Pomegranate juice has many health benefits. For example, pomegranate juice can increase testosterone and lower blood pressure. Wishing to cash in on the juicing movement, Coca-Cola began marketing a product as pomegranate juice in a deceptive way.
Los Angeles-based Pom, which sells juices and juice blends with high content of costly pomegranate juice, claims that Coke is misleading consumers with a Minute Maid product it calls Pomegranate Blueberry Blend of Five Juices. The product, which contains about 0.5% of pomegranate and blueberry juices, highlights the words Pomegranate Blueberry, features a pomegranate and blueberry on its label, and is colored a bluish-purple, altering the natural hue of the less pricey apple and grape juices that make up more than 99% of the beverage.
This is typical behavior of large American corporations. Coke’s chief competitor, Pepsi-Cola, was sued for falsely claiming that its artificially sweetened juices were natural.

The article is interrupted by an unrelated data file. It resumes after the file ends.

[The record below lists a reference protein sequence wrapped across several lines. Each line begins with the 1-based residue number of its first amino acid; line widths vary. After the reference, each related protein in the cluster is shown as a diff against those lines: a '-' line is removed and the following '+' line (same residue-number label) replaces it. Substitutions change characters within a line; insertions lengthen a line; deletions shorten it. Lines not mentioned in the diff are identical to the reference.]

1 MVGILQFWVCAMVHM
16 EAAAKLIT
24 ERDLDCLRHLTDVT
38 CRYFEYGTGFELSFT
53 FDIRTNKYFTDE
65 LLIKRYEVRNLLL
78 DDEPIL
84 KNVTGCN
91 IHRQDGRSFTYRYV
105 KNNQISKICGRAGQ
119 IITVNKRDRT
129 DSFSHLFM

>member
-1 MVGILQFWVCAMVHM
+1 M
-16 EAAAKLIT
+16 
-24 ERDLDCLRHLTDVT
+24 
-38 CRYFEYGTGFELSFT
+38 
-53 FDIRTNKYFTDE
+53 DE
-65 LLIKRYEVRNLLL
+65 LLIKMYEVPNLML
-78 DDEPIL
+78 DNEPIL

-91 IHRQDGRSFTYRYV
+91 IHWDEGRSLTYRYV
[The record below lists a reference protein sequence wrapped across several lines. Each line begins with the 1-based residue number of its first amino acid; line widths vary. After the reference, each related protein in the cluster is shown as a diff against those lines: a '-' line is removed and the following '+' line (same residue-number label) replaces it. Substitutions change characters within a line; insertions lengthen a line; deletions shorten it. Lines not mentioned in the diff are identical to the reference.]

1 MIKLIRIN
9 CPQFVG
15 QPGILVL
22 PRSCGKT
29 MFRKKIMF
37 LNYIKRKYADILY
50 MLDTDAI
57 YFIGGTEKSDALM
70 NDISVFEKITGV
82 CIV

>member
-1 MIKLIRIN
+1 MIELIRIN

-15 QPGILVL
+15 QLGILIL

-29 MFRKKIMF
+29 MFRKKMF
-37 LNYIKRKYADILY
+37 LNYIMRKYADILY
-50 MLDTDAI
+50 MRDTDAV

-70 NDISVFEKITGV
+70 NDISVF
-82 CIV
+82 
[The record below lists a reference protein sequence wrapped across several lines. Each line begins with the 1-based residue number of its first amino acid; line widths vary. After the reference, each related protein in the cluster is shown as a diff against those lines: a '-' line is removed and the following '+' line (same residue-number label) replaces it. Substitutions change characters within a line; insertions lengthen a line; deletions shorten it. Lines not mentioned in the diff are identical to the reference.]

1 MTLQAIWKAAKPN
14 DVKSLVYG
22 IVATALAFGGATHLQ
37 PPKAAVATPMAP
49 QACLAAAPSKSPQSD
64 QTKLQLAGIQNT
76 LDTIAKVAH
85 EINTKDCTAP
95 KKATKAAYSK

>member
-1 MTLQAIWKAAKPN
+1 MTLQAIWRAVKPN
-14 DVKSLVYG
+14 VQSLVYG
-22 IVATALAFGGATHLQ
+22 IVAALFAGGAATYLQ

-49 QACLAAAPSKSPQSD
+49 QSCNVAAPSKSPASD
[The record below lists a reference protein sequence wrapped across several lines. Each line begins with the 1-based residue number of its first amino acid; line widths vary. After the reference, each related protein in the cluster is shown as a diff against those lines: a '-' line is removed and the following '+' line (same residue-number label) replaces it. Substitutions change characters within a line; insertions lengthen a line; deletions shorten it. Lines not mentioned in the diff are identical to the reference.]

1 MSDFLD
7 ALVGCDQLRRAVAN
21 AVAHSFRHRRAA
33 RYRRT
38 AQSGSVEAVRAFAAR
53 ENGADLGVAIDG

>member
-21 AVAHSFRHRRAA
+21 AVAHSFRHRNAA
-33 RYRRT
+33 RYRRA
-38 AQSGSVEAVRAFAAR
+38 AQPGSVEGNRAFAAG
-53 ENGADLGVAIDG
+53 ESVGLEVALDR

The United States Supreme Court is generally very protective (some would say too protective) of large corporations. Yet even otherwise very conservative justices are not going to let Coke get away with lying about its pomegranate juice.
“There are a lot of people who buy pomegranate juice because they think it has health benefits,” said Justice Samuel Alito. “They would be very surprised to find when they bring home this bottle” that it has “what is it, less than one-half of 1% pomegranate juice.”
When Coke’s lawyer claimed that customers understood the difference, another pro-business justice (Justice Anthony Kennedy) chimed in:
Don’t make me feel bad, because I thought that this was pomegranate juice.
Rather than trust large corporations with your health, make your own juices. Here is how you can open pomegranates and make your own pomegranate juice.